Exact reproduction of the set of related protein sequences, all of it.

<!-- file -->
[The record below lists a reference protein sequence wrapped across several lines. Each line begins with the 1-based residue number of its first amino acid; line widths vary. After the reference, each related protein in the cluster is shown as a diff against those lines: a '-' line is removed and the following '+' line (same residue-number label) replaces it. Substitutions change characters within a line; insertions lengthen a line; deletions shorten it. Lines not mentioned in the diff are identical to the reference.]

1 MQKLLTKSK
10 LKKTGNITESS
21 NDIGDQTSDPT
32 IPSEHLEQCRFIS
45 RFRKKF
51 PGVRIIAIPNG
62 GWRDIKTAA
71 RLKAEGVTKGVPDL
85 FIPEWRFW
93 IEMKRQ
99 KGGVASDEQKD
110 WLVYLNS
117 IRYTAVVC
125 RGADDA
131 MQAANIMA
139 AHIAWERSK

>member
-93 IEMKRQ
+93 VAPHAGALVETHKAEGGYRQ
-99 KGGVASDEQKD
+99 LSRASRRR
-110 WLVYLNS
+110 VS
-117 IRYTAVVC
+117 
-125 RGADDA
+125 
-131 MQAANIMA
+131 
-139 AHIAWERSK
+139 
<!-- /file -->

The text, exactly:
[The record below lists a reference protein sequence wrapped across several lines. Each line begins with the 1-based residue number of its first amino acid; line widths vary. After the reference, each related protein in the cluster is shown as a diff against those lines: a '-' line is removed and the following '+' line (same residue-number label) replaces it. Substitutions change characters within a line; insertions lengthen a line; deletions shorten it. Lines not mentioned in the diff are identical to the reference.]

1 MQKLLTKSK
10 LKKTGNITESS
21 NDIGDQTSDPT
32 IPSEHLEQCRFIS
45 RFRKKF
51 PGVRIIAIPNG
62 GWRDIKTAA
71 RLKAEGVTKGVPDL
85 FIPEWRFW
93 IEMKRQ
99 KGGVASDEQKD
110 WLVYLNS
117 IRYTAVVC
125 RGADDA
131 MQAANIMA
139 AHIAWERSK

>member
-93 IEMKRQ
+93 VAPHAGALVETHKAEGGYRQ
-99 KGGVASDEQKD
+99 LSRASRRR
-110 WLVYLNS
+110 VS
-117 IRYTAVVC
+117 
-125 RGADDA
+125 
-131 MQAANIMA
+131 
-139 AHIAWERSK
+139 